In navigation, if you are off a fraction of a degree from your course heading at your start, then a few hundred miles away you will be many miles off your mark. This type of error brought down the passenger jet, Korean Air 007 in 1983, when the then Soviets shot the 747 airliner down as it mistakenly veered over their airspace. Conspiracy theories aside, it was concluded that the 747 pilots put the wrong heading in the autopilot. They were off a very small degree that slowly ventured the airliner off its course and the instrument guiding system, ending the lives of the 240 passengers and 29 crewmen and crewwomen aboard. When our churches start to veer off His path even a fraction, down the road it can escalate to heresies or complacency that will lead the people with whom God entrusted us astray. This 747, after flying over sensitive areas, was shot out of the sky by MIG fighters. Take heed. When we veer off God’s path, we too will be held accountable (Matt. 16:27; Acts 2:22-24, 36; 3:13-15; 5:30-32; 7:51-53; Rom. 2:6; 14:12-13; Gal. 6:1-5; Eph. 6:21; 1 Peter 4:10-11; Rev 18:6; 20:12-13; 22:12).

What Type of Foundation Does Your Church Have?

What Type of Foundation Does Your Church Have?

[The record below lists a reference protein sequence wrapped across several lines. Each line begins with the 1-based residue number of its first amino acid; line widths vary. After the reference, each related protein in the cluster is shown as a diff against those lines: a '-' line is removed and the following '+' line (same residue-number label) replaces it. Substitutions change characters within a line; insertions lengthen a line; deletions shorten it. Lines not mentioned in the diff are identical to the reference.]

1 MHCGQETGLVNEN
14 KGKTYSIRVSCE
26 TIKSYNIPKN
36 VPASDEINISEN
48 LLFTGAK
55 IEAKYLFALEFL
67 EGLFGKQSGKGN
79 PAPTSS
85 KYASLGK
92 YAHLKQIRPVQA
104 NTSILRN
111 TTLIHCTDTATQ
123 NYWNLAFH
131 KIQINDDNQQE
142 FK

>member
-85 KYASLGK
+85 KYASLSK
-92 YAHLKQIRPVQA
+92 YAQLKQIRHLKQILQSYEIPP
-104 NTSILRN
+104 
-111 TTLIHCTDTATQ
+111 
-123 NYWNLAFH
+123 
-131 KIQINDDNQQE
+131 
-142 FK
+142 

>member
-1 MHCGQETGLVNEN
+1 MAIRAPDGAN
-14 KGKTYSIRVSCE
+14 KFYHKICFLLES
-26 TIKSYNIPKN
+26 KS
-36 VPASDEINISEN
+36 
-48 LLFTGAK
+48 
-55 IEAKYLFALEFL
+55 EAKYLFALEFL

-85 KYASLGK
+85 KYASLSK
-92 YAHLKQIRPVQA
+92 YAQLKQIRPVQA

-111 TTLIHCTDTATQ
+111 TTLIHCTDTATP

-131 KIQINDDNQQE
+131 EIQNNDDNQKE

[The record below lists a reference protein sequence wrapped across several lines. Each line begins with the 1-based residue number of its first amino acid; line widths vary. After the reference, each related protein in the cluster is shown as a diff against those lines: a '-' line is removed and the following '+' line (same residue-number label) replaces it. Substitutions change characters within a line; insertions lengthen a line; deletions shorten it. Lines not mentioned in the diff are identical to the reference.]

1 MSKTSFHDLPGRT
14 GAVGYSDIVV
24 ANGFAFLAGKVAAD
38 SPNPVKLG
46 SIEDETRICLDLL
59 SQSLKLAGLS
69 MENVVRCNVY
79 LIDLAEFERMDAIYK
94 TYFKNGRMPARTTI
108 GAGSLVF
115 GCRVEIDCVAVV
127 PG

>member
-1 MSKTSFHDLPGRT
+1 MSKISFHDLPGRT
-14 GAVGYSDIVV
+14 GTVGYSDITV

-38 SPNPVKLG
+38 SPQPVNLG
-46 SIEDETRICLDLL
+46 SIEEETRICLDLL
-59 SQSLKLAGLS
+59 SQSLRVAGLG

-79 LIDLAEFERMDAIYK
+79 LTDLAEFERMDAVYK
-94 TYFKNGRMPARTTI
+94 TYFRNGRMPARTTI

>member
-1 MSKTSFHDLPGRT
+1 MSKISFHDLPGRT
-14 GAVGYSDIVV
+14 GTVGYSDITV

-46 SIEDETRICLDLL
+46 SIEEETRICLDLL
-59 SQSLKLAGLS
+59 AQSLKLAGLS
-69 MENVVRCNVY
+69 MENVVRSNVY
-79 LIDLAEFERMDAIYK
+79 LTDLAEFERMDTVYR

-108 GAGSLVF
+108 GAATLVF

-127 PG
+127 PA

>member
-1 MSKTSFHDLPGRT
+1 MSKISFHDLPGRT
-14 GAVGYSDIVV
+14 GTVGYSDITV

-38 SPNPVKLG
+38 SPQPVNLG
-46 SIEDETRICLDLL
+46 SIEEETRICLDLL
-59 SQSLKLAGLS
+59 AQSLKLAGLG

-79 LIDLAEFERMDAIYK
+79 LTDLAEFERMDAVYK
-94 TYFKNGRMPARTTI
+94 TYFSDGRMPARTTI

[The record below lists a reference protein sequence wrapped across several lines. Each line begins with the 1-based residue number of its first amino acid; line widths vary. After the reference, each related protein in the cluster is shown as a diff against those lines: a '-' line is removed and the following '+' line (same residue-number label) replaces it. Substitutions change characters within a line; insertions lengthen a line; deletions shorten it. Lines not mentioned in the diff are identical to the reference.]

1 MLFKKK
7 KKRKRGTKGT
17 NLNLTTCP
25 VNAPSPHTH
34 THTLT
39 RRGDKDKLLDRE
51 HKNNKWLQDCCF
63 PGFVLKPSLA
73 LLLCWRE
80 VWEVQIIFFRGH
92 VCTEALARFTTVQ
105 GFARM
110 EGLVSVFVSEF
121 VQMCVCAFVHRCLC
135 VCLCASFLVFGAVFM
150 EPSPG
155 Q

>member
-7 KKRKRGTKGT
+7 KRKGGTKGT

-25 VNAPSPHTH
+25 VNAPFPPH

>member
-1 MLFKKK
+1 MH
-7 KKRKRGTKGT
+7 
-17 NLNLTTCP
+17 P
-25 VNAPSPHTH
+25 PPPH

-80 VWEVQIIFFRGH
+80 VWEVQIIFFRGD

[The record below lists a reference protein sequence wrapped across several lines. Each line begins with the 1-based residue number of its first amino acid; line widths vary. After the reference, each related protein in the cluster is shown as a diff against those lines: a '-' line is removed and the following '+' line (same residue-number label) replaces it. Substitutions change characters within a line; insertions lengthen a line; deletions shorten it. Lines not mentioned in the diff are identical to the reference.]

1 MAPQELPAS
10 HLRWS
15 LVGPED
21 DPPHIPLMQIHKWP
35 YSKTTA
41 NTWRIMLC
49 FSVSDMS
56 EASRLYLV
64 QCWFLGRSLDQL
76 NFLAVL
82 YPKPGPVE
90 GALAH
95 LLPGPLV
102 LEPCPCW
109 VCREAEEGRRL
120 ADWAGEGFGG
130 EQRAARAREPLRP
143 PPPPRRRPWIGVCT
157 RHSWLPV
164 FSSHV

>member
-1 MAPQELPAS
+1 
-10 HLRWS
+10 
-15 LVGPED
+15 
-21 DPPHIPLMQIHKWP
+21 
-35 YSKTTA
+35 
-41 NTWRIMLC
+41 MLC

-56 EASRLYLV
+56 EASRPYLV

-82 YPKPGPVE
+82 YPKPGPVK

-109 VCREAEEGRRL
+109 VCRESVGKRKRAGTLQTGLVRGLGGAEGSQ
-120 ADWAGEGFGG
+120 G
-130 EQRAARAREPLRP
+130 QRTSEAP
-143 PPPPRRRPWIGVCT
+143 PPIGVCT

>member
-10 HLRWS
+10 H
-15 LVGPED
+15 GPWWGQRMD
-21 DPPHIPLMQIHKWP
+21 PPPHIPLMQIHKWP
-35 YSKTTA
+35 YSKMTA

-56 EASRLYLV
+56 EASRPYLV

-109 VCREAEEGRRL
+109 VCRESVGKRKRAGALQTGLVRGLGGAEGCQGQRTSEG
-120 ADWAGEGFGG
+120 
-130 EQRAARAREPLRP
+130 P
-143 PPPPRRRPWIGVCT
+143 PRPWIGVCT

1 Kings 5:1 to 9:9; 2 Chronicles 3:3 to 5:1; 6:1-7:22; Psalm 118:18-27; 127:1; Ephesians 2:19-22; 1 Peter 2:4-10 

The foundation of your church will set up the attitude and theme of your church. Thus we need to ask, is our church lined up properly to its foundation? Do you realize that if it is not, your church building will fall off of it? Your church building, if not properly erected on good foundation “footers,” will fail and perhaps collapse upon the congregation, literally. In constituting a building  whether it be a church, an office, or a home–it is absolutely essential that the footers of the foundation are perfectly level and plumb. Footer is a very large block of concrete that is placed in the soil below a building that is being erected. This footer is part of the building’s foundation, which supports the load-bearing portion of the building. Its prime purpose is to prevent the structure from moving or sinking. Footers also provide a stable base upon which the rest of the building is built. If these footers are not lined up correctly, off even as much as a fraction of an inch, then each piece of the building to come afterward will not fit or line up with the other. If we are not personally lined up to Christ, then everything we do will be skewed and will not fit, including relationships, activities, outreach, and the day-to-day activities of a church. All will be off-center and flawed because our alignment is off from Christ who is our Foundation.